• “Internally, the bank acknowledged losses on the trade only incrementally. After it finally liquidated the position nine years after buying the bonds, bank executives debated whether to restate past financial results, but never did so.”
• Deutsche Bank finally liquidated the position in the summer of 2016, after its C.E.O. at the time, John Cryan, demanded the trade be wound down.
• “The prolonged struggle over how to handle the investment sheds light on cultural and financial challenges inside one of Europe’s biggest banks that have hampered its ability to compete with stronger U.S. rivals.”
More Deutsche Bank news: Executives were reportedly so worried about the Trump Organization defaulting on 0 million in loans during the Trump presidency that they discussed extending repayment dates until 2025.
The Swiss bank was hit by one of France’s biggest-ever financial penalties yesterday for helping wealthy French clients hide money from the authorities.
The judgment was seven years in the making. French authorities began investigating after whistle-blowers tipped them off. According to the NYT, prosecutors said that UBS bankers in France eager for big bonuses “had alerted their counterparts in Switzerland to potential ‘big potatoes’ ” — French citizens with assets of at least €500,000, or about 0,000.
Bankers used “James Bond” methods to hide their work. They “followed a UBS ‘security governance manual’ that included instructions for using encrypted computers, using business cards without the bank’s logo and switching hotels frequently,” according to the NYT.
UBS will appeal. The firm said that the case was “based on the unfounded allegations of former employees,” and its C.E.O. derided the verdict as “superficial” and “astounding.”
Major companies including Nestlé and Epic Games said yesterday that they had stopped buying ads on Google’s video platform. The reason, the NYT reports: Pedophiles were swarming the comment sections of children’s videos.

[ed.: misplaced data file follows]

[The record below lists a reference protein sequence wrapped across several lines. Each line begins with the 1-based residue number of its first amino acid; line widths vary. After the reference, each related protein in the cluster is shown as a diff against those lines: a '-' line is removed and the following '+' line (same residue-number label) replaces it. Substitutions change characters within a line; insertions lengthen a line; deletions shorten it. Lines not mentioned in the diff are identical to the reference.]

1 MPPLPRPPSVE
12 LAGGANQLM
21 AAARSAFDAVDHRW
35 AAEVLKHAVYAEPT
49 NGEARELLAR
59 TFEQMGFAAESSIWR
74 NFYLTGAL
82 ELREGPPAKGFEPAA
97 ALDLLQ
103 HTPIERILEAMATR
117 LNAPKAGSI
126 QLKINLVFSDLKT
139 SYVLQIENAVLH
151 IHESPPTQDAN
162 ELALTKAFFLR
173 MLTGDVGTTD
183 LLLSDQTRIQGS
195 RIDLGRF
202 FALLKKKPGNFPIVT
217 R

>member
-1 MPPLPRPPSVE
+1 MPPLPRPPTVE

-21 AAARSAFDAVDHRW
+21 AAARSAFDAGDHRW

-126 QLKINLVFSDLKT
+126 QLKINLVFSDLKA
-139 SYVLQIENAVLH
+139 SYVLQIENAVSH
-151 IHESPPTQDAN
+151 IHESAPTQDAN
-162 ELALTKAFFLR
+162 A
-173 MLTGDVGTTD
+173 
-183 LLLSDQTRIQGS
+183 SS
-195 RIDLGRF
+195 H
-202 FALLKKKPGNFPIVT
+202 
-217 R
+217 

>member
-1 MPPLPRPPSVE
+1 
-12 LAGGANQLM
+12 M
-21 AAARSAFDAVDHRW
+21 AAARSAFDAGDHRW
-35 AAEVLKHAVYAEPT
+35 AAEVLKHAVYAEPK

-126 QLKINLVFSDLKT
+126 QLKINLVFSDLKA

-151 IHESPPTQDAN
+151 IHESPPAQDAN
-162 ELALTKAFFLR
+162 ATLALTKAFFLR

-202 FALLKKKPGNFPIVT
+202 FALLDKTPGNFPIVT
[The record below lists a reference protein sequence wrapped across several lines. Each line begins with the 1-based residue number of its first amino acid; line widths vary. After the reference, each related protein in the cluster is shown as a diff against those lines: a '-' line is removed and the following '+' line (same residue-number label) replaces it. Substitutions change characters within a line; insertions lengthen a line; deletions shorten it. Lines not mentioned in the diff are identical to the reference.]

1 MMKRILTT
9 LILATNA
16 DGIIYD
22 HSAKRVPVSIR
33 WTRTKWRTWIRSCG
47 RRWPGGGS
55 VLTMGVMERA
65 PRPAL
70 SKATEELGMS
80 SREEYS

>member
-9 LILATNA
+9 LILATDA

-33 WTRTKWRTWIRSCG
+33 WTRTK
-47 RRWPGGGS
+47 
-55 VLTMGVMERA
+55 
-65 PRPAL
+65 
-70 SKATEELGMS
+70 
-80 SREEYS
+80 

The companies acted after a user posted a video that pointed out that innocent videos of youngsters were being overrun with suggestive comments aimed at the children.
The video’s creator, Matt Watson, accused YouTube of “facilitating the sexual exploitation” of children. He added that the site’s recommendation system guided predators to other videos featuring minors.
A Google spokeswoman said the company had taken action by deleting accounts and offensive comments. “Any content — including comments — that endangers minors is abhorrent and we have clear policies prohibiting this on YouTube,” she said.
At this point, the blood-testing company is over. But Nick Bilton of Vanity Fair writes that in its final months, Theranos’s founder, Elizabeth Holmes, tried to abandon a high-spending lifestyle and attempted to convince employees that everything was O.K.:
• “Holmes had a hard time weaning herself off certain luxuries. She still had her own personal security detail, drivers, personal assistants and a personal publicist who was on retainer for ,000 a month.”